Spencer Ackerman sits down with Anne-Marie Slaughter to discuss her efforts (under Sec. Clinton) to reform the State Department, and take some of America's foreign policy back from the Pentagon. Clinton ordered a new planning document for State, the Quadrennial Diplomacy and Development Review (QDDR), and put Slaughter in charge of creating the QDDR (along with Deputy SoS Lew and senior USAID official Michael). What is Slaughter hoping to address?
Asked if the QDDR will result in institutional changes at the State Department and USAID, Slaughter answered simply, “Yes.” While she said she could not yet determine would precisely would change, the QDDR’s working groups are asking a fundamental question: “What do we need?”
Three broad conceptual lines will determine the answer. The first, Slaughter explained, is that U.S. foreign policy is beset with “collective problems” — from terrorism to climate change to pandemic disease — that require joint international action, something all the stakeholders at Slaughter’s International Finance Corporation lunch recognized. ...
Accordingly, the second concept is about how State and USAID work with the military to address “the question of civilian operational capacity to crisis.” The widespread inability of the State Department and USAID — with budgets representing a tiny fraction of the half-trillion-per-year Defense Department — to deploy to conflict zones has expanded the military’s role in stabilization and reconstruction duties broadly understood to be civilian tasks. ...
The final overarching construct the QDDR will address goes back to Slaughter’s International Finance Corporation lunch. Powerful states remain “very, very important” in geopolitics,” she said, but “the landscape of nonstate actors is so dramatically different,” requiring State and USAID to think about how to perform diplomacy and and development work in an international environment where investment banks, multinational alliances, private advocacy groups, religious institutions and other players “have the power that once only states had.”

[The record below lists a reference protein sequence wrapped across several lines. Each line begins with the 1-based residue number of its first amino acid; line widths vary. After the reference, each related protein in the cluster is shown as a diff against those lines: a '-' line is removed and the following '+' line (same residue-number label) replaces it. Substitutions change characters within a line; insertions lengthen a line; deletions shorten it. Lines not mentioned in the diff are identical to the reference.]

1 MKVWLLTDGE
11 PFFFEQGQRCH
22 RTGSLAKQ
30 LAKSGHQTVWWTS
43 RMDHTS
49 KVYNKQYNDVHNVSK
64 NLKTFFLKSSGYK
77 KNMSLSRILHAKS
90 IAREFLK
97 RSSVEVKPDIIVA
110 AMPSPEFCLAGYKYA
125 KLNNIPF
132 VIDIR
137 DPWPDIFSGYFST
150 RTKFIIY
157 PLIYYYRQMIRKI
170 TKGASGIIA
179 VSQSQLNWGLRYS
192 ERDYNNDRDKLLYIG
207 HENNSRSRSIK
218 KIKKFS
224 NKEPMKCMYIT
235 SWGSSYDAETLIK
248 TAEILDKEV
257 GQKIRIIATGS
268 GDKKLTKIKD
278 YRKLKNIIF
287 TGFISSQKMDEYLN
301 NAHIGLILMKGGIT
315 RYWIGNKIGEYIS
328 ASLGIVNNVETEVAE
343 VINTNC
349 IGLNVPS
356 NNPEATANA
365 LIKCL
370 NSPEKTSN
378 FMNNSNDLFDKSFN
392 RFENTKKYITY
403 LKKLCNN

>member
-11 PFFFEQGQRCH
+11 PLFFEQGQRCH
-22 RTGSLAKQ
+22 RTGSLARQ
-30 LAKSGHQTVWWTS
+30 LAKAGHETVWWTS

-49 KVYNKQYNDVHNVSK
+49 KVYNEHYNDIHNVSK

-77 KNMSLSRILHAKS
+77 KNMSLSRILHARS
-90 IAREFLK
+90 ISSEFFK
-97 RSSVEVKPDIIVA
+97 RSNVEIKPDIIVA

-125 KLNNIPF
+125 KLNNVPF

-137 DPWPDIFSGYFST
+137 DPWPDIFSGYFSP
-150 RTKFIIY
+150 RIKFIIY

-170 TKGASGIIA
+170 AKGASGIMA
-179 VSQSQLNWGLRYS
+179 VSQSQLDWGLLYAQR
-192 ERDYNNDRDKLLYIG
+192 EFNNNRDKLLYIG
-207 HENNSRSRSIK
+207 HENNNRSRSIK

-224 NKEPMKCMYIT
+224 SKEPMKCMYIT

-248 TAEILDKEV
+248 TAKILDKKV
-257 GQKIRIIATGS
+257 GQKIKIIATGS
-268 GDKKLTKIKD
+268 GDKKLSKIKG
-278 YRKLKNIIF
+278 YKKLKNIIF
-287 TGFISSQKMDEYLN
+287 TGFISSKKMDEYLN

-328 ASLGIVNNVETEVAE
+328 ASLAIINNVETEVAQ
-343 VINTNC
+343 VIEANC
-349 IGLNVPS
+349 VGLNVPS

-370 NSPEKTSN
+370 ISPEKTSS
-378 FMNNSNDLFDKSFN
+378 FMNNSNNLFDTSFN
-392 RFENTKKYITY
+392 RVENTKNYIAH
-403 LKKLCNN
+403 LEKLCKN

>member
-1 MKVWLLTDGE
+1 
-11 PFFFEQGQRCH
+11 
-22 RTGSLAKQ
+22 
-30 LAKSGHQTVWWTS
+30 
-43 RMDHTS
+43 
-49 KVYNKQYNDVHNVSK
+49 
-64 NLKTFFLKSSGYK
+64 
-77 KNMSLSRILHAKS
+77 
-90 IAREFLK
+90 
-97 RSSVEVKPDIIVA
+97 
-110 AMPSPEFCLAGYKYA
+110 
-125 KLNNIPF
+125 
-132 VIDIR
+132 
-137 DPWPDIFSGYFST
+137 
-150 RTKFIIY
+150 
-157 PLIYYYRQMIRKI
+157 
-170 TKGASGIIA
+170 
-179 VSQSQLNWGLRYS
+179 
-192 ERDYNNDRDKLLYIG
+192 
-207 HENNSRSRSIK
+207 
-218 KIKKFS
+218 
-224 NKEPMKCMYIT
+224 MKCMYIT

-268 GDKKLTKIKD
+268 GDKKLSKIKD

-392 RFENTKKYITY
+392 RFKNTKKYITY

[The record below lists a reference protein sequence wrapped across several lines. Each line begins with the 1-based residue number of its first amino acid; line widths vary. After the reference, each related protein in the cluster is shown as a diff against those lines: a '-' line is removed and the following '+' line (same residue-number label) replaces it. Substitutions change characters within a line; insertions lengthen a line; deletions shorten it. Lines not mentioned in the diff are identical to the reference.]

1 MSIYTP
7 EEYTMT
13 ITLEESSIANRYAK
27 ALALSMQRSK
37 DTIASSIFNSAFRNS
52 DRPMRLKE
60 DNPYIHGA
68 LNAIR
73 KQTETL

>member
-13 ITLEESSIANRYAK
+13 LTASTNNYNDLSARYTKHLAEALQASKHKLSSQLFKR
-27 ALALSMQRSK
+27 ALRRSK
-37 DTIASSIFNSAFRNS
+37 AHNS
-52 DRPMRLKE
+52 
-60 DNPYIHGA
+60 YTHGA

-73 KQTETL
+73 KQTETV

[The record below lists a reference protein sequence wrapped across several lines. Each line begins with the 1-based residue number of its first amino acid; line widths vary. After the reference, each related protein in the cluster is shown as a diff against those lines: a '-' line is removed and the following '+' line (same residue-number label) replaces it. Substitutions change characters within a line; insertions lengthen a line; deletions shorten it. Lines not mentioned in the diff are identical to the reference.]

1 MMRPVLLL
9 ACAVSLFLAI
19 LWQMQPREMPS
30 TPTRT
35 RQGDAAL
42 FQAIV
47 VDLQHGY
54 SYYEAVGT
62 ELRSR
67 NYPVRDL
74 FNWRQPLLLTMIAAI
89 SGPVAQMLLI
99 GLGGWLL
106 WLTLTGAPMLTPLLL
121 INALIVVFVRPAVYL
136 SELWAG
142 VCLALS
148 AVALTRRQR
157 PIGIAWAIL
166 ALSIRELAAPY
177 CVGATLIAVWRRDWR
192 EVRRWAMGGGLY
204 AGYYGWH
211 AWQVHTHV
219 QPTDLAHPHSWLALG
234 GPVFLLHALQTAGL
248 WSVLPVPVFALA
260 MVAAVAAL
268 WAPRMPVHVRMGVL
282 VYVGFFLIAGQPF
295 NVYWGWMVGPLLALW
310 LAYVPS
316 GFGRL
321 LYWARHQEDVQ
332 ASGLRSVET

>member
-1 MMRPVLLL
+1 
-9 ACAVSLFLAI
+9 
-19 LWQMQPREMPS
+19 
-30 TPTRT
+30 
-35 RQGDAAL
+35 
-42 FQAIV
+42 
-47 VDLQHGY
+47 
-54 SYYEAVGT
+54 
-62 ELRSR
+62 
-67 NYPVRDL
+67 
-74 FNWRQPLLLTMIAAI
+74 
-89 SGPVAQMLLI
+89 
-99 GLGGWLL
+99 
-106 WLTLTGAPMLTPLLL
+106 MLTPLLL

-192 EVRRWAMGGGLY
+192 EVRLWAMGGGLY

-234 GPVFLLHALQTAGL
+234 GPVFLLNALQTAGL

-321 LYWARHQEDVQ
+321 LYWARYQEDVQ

Slaughter does not yet know how the QDDR will answer to those questions. “I think by framing the questions that way, you’re asking people to look at the capabilities that we need” and then identify existing gaps.
The fact that it's nearly 2010 and the U.S. State Dept. is just now starting to look at nonstate actors as important for global governance should scare the bejeezus out of everyone. Seriously? I know it's the "State" department, but given that nonstate actors can greatly affect states you'd think that these things might've come up before.
Another criticism of State is its sclerotic nature. Institutional decay within the department has made it difficult for State to play a proactive role in American diplomacy (Matt Armstrong's recent piece making this case is referenced in Ackerman's article). Slaughter recognizes the difficulties, but she knows that the QDDR is just a report; follow-up actions are necessary too.
I, for one, am cheering for her. She knows what needs to be done, and everyone knows that America is not well-served by having nearly all of its foreign policy run out of the Pentagon. It's an uphill slog, but Obama seems committed to it, Clinton seems committed to it, and the country needs it. So hopefully something good will come out of the QDDR.